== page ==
For my first ever attempt at an IF game I did what I did for most projects: a whole of text files alongside the main code. This was a TADS 3 game. For example:
Twenty years later, I got smarter and more organized and now… have a whole lot of text files. Specifically I’m one of those nerds with a Personal Knowledge Database, which is just a way to centralize the hundreds of
design.txt I used to litter everywhere. I use
org-roam in Emacs which gives me indices, tags and links between plain text documents. I also code up my games using Emacs, so it’s using the same tool for different parts of the project.
TADS 3 encourages multiple files for the actual code, so I typically separate the code by location, object or concept. I rarely put any design notes in the actual code because they will be lost.
I work alone on games, so these files are mostly collaborations with my past self, who is enthusiastic but wild. I don’t need to sell the plan to anyone, so my design docs are different to what you might use professionally.
The list of design documents tagged with Hand Me Down look like this:
The file titles are in the first column, and they are (inconsistently) tagged in the second column.
The bulk of the content is in
Ideas for Hand Me Down which is an unordered list of random ideas like snippets of character or scene ideas, dialogue I might use, links to articles (mostly by Emily Short), or discussions about content.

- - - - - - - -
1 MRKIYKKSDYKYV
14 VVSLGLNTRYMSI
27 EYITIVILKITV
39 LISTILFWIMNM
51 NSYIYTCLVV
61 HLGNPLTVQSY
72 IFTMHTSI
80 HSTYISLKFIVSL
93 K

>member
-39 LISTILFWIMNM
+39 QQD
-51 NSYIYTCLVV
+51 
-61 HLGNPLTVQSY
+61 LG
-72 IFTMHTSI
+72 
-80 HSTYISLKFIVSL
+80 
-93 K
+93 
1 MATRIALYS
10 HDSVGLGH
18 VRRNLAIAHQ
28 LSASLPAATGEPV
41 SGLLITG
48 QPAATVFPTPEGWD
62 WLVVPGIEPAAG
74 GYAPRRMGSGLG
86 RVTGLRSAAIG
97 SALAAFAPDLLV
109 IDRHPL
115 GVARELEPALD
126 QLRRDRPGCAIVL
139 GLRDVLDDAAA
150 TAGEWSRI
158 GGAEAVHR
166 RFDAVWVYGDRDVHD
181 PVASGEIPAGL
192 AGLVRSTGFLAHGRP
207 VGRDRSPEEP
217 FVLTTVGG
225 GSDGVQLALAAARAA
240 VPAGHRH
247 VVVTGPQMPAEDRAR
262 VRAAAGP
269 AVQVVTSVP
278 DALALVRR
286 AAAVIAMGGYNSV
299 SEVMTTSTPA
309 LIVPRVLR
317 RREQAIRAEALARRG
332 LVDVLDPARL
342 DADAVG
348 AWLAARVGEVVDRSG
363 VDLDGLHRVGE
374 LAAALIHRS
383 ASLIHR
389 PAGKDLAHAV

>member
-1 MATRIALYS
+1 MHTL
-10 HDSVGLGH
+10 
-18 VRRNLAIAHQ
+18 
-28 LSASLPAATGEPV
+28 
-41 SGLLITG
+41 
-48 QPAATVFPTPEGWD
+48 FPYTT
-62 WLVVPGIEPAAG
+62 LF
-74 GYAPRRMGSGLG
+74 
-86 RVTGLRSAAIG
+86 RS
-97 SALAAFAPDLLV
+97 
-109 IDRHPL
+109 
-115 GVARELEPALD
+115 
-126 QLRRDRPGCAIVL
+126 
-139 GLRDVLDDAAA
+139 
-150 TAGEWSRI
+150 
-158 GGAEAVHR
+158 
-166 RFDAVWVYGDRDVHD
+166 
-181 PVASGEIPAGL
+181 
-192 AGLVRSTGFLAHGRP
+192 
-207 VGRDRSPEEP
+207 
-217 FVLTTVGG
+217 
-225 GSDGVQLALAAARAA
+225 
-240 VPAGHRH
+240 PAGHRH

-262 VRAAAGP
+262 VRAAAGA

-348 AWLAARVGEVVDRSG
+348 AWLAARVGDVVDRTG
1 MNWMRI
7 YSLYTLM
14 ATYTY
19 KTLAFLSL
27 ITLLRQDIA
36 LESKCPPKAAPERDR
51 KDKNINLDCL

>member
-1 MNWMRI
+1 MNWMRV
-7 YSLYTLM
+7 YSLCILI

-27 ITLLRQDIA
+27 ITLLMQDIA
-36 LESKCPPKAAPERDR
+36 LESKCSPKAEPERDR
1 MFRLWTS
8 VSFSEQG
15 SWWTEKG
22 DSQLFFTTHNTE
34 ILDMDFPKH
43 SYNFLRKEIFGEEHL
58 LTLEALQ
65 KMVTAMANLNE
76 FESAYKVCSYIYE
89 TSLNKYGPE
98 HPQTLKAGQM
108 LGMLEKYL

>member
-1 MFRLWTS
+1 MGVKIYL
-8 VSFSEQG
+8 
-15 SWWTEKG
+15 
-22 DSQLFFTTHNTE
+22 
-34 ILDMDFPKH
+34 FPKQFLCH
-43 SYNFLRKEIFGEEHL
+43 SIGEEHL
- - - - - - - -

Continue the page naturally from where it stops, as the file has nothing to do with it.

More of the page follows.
Mansion layout in Hand Me Down uses a hierarchical document to lay out the main area. This was just on an area-by-area basis. If I got too prescriptive, then I should just be doing that in the actual code.
I had the puzzles separated in another file, based on a hierarchy induced by the game design.
For the finale (a mini Twine game), I had a file called
Hand Me Down finale planner, which was an assortment of headings (Design Goals, Story arc, Design, Narrative tensions, Emotions, Endings, Character Values) with short notes underneath. By attacking it from different angles, I could see certain unifying ideas and gaps in the scene as I was developing it.
This is the style of design documents I would use for a sprawling, complicated game like Hand Me Down. I’m attempting a little game for Smoochie Jam 2024, and the design doc for that is a single file with a much more compressed structure. My next big project will probably be back at the design level of individual files for game flow, characters, and locations.